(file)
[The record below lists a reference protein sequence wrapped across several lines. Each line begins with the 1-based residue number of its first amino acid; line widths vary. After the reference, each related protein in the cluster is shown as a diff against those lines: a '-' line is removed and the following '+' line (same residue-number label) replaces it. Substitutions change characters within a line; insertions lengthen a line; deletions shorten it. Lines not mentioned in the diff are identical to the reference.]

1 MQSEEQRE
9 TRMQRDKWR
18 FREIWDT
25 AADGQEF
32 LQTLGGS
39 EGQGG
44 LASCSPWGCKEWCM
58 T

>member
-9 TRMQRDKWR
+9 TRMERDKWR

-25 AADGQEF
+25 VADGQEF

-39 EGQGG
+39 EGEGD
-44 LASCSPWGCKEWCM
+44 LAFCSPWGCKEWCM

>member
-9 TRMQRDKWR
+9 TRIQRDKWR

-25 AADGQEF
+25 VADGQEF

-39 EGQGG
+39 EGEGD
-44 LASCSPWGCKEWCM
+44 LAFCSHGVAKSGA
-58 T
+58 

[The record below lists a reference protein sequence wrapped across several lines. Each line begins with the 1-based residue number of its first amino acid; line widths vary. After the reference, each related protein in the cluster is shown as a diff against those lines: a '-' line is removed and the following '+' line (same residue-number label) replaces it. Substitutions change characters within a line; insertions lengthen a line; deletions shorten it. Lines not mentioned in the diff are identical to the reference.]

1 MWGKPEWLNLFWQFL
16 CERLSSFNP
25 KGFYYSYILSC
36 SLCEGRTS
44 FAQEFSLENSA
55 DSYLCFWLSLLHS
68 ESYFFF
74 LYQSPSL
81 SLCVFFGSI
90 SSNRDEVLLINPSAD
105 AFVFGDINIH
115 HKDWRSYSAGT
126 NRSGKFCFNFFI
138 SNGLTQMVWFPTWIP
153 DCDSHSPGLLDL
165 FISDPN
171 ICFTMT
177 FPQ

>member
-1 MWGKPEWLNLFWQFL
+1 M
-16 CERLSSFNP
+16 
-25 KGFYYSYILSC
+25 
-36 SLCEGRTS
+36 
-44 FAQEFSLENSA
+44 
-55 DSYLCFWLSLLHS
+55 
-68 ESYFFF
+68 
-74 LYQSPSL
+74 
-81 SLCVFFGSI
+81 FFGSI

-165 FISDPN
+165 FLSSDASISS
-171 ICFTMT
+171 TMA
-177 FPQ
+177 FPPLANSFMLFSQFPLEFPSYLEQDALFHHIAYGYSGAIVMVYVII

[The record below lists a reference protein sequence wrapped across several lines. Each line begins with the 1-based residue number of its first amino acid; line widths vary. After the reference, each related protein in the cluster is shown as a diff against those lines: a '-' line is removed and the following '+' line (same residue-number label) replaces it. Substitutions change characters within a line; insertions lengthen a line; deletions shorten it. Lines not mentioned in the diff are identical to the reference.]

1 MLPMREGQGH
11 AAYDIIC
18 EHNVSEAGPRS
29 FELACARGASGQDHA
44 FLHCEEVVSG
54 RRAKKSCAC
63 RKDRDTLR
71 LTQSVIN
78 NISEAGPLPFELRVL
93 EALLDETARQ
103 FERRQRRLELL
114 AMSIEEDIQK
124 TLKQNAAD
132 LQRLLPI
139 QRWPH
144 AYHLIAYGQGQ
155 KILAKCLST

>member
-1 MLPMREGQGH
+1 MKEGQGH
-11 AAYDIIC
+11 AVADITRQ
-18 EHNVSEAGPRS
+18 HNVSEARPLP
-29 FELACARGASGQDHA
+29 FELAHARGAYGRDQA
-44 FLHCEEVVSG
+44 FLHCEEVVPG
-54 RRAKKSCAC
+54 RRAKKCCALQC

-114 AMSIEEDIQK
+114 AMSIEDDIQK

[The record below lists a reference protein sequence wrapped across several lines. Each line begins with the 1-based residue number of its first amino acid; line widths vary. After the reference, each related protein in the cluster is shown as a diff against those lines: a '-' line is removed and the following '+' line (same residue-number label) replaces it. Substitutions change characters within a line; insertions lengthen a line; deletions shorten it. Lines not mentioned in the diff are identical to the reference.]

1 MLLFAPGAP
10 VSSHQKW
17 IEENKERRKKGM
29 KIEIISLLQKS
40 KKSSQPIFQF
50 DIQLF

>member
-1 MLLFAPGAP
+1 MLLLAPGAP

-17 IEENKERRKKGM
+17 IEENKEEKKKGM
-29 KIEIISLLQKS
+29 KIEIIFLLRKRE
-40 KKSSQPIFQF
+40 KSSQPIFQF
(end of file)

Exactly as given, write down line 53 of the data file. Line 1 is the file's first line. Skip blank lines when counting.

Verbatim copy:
+16 